PowerPoint: Create accessible slides

This article reviews the steps to create accessible slides in Microsoft PowerPoint. For more information, see Microsoft’s documentation on making PowerPoint presentations accessible. 

Before you start, you may need access to the following:

  • the Microsoft PowerPoint application installed on your laptop or desktop

Choose an accessible theme

Microsoft’s accessible templates use accessible color settings, contrast, and fonts and have been designed so that screen readers can more easily read the slide content

  1. Click File, then New.
  2. In the Search for online templates and themes box, type the word “accessible” and press Enter.
  3. Select your template from the results.

Home screen for PowerPoint

Use built-in slide layouts

The content placeholders in these built-in layouts contain invisible “tags” or labels such as “Title 1”, “Subtitle 2,” etc. that assistive technologies can use to contextualize content for readers. 

  1. Click New Slide.
  2. Choose an appropriate slide layout from the drop-down menu (e.g., Title Slide, Title and Content, etc.). 
  3. Add the appropriate content to each placeholder container.

Screenshot showing the New Slide option on PowerPoint

If you need to reorganize content on a slide:

Use unique slide titles

  • Use a unique, descriptive title for each slide. Individuals who use assistive technologies use slide titles to identify and locate slides.
  • If information is spread across multiple slides, add sequence markers to keep titles unique, e.g. Agenda (1 of 2), Agenda (2 of 2).

Use meaningful hyperlink text

Make sure any URLs you add to the document are working hyperlinks with unique “display text” labels that describe the link’s destination. This “display text” is read by screen readers.

To insert descriptive hyperlinks:

  1. Type the text you want to make a link.
  2. Select that text, then right-click (or control-click) on your selection and choose Link.
  3. The text you selected will be in the Text to Display box; this will appear (and be read) as the link to click on.
  4. Enter the URL that the link should point to in the Address box.
  5. If it is difficult to briefly describe a link’s destination, you can optionally click ScreenTip and to add information that will pop-up or be read when the cursor hovers over a link.
  6. Click OK.

Use tables wisely

Some information may be easier for viewers to scan or understand if it is organized in rows and columns. To ensure your tables are accessible for individuals using assistive technologies:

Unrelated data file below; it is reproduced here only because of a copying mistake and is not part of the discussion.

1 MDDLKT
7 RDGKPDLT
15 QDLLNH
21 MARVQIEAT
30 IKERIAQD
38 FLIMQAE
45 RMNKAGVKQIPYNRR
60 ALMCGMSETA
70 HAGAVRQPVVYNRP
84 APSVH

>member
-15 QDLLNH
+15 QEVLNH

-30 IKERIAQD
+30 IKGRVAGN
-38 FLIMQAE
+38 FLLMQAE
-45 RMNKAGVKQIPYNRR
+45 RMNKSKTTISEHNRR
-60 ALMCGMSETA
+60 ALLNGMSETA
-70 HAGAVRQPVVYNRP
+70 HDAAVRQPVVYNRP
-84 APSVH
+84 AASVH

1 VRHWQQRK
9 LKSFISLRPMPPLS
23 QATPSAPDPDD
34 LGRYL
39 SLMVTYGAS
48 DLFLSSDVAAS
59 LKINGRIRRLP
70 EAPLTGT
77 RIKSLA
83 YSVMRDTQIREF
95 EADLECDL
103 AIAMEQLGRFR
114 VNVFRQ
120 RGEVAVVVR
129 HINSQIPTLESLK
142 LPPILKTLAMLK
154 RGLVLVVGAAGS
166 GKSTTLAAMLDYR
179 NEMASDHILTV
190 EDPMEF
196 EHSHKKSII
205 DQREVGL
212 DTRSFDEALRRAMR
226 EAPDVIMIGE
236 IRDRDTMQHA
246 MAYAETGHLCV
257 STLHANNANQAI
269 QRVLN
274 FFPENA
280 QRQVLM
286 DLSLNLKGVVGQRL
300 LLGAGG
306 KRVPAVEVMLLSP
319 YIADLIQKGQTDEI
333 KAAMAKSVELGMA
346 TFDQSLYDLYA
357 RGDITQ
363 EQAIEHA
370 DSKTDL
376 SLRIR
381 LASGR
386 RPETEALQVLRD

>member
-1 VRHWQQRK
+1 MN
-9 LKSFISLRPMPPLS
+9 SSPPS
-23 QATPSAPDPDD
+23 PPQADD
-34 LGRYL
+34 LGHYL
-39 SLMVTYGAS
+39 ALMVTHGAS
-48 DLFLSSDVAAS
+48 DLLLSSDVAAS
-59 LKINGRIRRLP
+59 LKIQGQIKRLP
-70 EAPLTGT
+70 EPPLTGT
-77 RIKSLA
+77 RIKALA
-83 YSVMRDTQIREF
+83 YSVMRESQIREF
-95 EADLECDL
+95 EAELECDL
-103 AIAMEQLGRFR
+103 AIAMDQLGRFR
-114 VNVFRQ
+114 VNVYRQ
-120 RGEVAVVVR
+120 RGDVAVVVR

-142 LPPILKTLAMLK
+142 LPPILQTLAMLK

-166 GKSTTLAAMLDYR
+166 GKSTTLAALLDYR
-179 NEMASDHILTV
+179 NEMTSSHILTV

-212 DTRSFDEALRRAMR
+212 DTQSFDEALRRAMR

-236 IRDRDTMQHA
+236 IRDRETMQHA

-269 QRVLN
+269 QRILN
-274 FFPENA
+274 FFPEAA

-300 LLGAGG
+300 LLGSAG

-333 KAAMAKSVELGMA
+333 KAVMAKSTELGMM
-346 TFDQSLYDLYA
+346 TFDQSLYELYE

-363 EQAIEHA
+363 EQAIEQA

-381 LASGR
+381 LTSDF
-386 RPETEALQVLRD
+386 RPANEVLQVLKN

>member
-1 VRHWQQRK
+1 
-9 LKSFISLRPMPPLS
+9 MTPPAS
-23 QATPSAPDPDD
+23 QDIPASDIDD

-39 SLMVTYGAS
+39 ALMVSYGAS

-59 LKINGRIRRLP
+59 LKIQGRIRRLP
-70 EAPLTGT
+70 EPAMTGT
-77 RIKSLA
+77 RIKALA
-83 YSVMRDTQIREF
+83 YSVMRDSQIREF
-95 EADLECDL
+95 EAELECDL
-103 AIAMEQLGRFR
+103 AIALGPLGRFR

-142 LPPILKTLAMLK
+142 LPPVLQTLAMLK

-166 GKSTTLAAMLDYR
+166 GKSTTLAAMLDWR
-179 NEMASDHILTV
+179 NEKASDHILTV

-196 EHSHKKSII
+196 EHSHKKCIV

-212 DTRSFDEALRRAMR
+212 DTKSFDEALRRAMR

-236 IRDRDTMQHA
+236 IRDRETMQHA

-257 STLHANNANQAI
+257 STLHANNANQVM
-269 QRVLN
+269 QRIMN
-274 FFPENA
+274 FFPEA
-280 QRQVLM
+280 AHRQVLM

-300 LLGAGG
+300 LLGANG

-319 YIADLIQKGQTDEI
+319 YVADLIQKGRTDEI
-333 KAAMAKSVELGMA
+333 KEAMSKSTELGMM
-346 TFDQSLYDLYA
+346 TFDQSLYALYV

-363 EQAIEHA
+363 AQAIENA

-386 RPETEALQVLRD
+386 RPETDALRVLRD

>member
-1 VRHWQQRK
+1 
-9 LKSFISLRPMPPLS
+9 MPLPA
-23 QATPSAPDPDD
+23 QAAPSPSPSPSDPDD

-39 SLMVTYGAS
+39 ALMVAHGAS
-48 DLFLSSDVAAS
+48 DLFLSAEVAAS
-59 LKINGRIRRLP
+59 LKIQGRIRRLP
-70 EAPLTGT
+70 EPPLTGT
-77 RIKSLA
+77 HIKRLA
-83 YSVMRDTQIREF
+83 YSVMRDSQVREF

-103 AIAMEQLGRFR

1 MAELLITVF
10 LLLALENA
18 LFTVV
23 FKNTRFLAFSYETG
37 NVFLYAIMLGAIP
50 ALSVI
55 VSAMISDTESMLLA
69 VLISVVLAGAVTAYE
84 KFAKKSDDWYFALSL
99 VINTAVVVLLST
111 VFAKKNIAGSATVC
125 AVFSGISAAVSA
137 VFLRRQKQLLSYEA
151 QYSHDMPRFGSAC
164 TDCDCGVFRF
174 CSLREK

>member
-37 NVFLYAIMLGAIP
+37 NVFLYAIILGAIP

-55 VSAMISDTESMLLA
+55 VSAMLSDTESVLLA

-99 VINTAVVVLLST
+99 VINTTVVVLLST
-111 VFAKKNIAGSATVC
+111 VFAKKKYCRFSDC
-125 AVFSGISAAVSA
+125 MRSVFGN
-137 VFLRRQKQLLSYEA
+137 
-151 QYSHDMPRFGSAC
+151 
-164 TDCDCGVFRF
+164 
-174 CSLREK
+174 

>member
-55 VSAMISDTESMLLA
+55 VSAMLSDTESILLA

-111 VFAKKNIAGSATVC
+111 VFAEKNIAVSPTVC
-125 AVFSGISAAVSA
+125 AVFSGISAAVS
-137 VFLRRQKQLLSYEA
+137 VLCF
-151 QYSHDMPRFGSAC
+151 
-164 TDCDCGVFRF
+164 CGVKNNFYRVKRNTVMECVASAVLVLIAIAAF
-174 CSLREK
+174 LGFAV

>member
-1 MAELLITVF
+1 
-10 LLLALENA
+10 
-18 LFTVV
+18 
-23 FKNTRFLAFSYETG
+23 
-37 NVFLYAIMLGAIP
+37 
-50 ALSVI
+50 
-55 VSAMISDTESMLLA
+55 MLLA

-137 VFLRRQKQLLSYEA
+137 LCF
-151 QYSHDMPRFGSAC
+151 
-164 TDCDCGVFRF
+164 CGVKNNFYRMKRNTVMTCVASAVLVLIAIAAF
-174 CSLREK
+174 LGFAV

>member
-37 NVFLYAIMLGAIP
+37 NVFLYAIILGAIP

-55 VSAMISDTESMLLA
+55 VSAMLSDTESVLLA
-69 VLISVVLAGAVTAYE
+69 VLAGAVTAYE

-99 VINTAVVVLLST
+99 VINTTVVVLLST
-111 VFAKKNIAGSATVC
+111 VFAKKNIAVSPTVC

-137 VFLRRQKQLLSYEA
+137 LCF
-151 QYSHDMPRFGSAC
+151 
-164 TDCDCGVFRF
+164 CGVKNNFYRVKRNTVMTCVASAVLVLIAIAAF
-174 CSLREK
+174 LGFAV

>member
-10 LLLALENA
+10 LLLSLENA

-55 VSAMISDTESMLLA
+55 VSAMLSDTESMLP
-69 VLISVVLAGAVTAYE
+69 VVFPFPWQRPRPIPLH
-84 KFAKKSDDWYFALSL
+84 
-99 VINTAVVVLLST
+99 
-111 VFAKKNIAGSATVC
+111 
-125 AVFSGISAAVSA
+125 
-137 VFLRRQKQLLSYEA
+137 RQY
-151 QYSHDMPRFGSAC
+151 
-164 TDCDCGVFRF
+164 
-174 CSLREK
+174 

• Tag the first row of each column as column headers:
    1. Position your cursor inside the table
    2. Click Table Design and check Header Row under Table Style Options
    3. Adjust the header row format settings manually as needed
  • Keep tables simple. Avoid complex tables with merged or split cells.
  • Avoid blank cells. Use the appropriate null value (0, n/a, etc.) instead.

Note: Don't use tables for layout — that is, to align and group slide elements. Use PowerPoints tools for aligning and arranging objects instead.

Add alt text to images and charts

Alt text (alternative text) describes important images and visual elements on a slide for readers who cannot see them.

  1. Open the Alt Text panel
  2. Select an image, chart or other visual element and choose Alt Text on from its Format ribbon (e.g., Picture Format, Chart Format, etc.)
  3. Add a short description or check the Mark as decorative if a screen reader or other assistive technology can ignore the image.
  4. Select another image or close the pane.


  1. Open the Alt Text panel
  2. Right-click (control-click) on the visual element and choose Edit Alt Text … from the contextual menu.
  3. Add a short description or check the Mark as decorative if a screen reader or other assistive technology can ignore the image.
  4. Select another image or close the pane.

Screenshot of the Alt Text editor on PowerPoint


  • Only describe images or visual elements that convey important information.
  • Don’t repeat information about the image that is already presented in the surrounding text.
  • Be concise.

Use the Accessibility Checker

  1. Click Review in the top menu bar and choose Check Accessibility. Microsoft will display the results in the Accessibility pane on the right side of the screen.
  2. Click on each Error, Warning or Tip to see:
    • A list of all objects with this issue in your document.
    • More information about the issue and how to fix it.
  3. Click one of the objects in the list; PowerPoint will jump to the slide where it appears and highlight it.
  4. The text beneath the list explains how to fix the issue; in many cases, you can click the down arrow at the end item label in the list for shortcuts to the Recommended Actions.

Screenshot showing Accessibility Inspection Results on PowerPoint


If you have any additional questions or problems, don't hesitate to reach out to the Help Desk!

Phone: 610-526-7440 | Library and Help Desk hours
Email: help@brynmawr.eduService catalog
Location: Canaday Library 1st floor